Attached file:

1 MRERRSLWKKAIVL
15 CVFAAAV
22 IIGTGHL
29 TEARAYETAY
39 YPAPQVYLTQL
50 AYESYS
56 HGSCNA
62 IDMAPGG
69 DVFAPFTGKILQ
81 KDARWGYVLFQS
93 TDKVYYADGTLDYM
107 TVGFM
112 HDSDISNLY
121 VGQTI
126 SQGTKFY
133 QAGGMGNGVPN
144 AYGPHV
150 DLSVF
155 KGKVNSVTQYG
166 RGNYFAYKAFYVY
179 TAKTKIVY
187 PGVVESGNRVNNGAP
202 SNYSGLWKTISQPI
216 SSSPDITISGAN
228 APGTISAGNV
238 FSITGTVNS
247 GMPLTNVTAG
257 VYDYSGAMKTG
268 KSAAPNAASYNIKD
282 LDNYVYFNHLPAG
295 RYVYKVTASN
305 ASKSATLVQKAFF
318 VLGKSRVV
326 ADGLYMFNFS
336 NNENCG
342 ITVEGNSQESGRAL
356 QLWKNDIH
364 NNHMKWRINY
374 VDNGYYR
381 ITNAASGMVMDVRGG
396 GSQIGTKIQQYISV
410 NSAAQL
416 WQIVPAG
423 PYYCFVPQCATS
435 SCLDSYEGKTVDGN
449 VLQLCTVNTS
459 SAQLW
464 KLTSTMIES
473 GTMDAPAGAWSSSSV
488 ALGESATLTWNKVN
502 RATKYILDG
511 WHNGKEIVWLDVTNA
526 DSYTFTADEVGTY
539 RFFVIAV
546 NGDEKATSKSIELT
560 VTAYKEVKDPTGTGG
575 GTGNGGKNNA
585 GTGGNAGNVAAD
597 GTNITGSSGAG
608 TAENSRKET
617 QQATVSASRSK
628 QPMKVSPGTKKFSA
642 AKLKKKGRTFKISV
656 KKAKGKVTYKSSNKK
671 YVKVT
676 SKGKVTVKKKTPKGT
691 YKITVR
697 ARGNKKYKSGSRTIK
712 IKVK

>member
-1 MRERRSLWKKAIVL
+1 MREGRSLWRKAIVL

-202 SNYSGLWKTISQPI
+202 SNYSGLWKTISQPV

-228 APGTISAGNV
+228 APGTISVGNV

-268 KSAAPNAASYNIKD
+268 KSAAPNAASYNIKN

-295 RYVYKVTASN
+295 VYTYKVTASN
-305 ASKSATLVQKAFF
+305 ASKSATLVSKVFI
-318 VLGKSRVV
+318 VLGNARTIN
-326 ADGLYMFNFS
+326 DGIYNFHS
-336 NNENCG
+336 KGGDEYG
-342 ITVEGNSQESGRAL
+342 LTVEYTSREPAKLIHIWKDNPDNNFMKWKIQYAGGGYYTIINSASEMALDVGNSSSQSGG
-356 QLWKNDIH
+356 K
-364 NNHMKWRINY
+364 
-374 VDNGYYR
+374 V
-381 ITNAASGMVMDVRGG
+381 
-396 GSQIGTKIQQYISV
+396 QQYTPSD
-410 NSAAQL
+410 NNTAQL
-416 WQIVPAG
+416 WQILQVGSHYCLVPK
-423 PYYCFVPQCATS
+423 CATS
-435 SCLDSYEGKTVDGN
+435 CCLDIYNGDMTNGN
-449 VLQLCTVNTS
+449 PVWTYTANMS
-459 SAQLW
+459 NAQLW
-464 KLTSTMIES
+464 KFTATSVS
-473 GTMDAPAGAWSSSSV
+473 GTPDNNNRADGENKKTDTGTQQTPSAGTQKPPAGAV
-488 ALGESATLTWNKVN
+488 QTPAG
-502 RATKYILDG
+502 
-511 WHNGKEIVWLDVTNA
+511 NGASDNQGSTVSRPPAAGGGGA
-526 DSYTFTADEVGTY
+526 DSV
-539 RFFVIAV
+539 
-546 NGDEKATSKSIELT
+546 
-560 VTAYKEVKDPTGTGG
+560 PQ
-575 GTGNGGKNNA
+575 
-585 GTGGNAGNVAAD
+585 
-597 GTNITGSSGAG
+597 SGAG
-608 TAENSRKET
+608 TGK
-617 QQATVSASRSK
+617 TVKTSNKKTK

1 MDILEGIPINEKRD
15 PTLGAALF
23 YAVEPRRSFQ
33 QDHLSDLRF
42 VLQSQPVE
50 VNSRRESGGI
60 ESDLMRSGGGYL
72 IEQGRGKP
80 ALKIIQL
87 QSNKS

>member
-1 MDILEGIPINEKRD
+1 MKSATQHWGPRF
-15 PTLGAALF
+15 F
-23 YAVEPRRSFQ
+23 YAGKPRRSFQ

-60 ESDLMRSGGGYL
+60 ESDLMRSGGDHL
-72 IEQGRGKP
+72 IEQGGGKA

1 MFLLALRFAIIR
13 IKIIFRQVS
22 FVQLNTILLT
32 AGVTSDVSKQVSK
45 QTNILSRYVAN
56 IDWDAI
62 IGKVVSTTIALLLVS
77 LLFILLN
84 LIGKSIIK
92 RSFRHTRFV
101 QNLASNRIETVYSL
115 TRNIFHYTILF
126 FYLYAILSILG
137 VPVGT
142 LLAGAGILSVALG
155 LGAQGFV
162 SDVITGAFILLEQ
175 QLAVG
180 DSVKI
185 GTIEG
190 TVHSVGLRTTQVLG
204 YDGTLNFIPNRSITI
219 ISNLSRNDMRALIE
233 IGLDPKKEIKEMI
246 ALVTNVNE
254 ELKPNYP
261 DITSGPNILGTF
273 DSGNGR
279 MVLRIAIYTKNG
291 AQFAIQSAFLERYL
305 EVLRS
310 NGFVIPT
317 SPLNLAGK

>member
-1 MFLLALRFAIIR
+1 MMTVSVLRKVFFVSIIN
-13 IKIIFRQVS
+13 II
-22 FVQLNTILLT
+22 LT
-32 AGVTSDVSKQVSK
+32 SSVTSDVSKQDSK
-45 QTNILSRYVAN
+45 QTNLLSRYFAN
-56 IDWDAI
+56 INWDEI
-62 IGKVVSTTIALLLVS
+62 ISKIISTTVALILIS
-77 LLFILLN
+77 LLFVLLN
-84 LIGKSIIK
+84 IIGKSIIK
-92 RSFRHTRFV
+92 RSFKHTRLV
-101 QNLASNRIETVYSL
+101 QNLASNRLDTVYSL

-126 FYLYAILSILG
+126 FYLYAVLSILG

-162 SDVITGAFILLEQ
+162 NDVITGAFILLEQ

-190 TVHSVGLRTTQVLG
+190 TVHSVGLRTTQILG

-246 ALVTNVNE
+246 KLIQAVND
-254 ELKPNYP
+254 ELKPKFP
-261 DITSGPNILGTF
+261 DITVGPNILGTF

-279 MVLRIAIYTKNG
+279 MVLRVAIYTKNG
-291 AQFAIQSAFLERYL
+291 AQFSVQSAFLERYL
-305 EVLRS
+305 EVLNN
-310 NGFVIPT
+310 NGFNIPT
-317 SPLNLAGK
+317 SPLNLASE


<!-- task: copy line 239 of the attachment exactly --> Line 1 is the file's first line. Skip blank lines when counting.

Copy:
+317 SPLNLASE